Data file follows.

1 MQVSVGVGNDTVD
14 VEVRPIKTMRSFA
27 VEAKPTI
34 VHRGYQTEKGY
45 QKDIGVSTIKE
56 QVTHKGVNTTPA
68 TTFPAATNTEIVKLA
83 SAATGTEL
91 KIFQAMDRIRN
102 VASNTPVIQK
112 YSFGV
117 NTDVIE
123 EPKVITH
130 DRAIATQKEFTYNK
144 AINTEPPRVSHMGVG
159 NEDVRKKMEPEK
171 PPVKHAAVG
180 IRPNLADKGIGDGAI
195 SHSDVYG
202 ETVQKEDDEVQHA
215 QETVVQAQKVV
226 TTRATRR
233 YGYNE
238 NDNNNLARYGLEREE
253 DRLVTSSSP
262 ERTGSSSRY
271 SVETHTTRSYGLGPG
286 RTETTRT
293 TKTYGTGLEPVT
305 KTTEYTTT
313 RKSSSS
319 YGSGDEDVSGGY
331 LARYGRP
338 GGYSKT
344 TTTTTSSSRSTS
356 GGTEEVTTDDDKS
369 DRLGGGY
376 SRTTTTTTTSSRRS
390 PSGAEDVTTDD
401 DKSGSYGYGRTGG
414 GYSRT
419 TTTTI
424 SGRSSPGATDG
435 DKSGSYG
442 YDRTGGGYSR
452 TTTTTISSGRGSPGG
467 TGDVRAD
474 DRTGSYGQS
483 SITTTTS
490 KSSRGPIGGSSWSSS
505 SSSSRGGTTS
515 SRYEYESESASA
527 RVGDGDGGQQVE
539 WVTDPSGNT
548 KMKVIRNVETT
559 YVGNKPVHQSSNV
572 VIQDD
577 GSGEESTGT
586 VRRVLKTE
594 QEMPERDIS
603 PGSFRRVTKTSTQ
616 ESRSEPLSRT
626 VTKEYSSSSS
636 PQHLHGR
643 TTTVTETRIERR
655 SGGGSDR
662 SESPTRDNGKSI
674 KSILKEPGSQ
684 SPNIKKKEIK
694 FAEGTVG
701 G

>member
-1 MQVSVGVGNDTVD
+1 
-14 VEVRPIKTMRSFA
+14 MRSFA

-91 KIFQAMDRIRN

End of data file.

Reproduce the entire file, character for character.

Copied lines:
1 MQVSVGVGNDTVD
14 VEVRPIKTMRSFA
27 VEAKPTI
34 VHRGYQTEKGY
45 QKDIGVSTIKE
56 QVTHKGVNTTPA
68 TTFPAATNTEIVKLA
83 SAATGTEL
91 KIFQAMDRIRN
102 VASNTPVIQK
112 YSFGV
117 NTDVIE
123 EPKVITH
130 DRAIATQKEFTYNK
144 AINTEPPRVSHMGVG
159 NEDVRKKMEPEK
171 PPVKHAAVG
180 IRPNLADKGIGDGAI
195 SHSDVYG
202 ETVQKEDDEVQHA
215 QETVVQAQKVV
226 TTRATRR
233 YGYNE
238 NDNNNLARYGLEREE
253 DRLVTSSSP
262 ERTGSSSRY
271 SVETHTTRSYGLGPG
286 RTETTRT
293 TKTYGTGLEPVT
305 KTTEYTTT
313 RKSSSS
319 YGSGDEDVSGGY
331 LARYGRP
338 GGYSKT
344 TTTTTSSSRSTS
356 GGTEEVTTDDDKS
369 DRLGGGY
376 SRTTTTTTTSSRRS
390 PSGAEDVTTDD
401 DKSGSYGYGRTGG
414 GYSRT
419 TTTTI
424 SGRSSPGATDG
435 DKSGSYG
442 YDRTGGGYSR
452 TTTTTISSGRGSPGG
467 TGDVRAD
474 DRTGSYGQS
483 SITTTTS
490 KSSRGPIGGSSWSSS
505 SSSSRGGTTS
515 SRYEYESESASA
527 RVGDGDGGQQVE
539 WVTDPSGNT
548 KMKVIRNVETT
559 YVGNKPVHQSSNV
572 VIQDD
577 GSGEESTGT
586 VRRVLKTE
594 QEMPERDIS
603 PGSFRRVTKTSTQ
616 ESRSEPLSRT
626 VTKEYSSSSS
636 PQHLHGR
643 TTTVTETRIERR
655 SGGGSDR
662 SESPTRDNGKSI
674 KSILKEPGSQ
684 SPNIKKKEIK
694 FAEGTVG
701 G

>member
-1 MQVSVGVGNDTVD
+1 
-14 VEVRPIKTMRSFA
+14 MRSFA

-91 KIFQAMDRIRN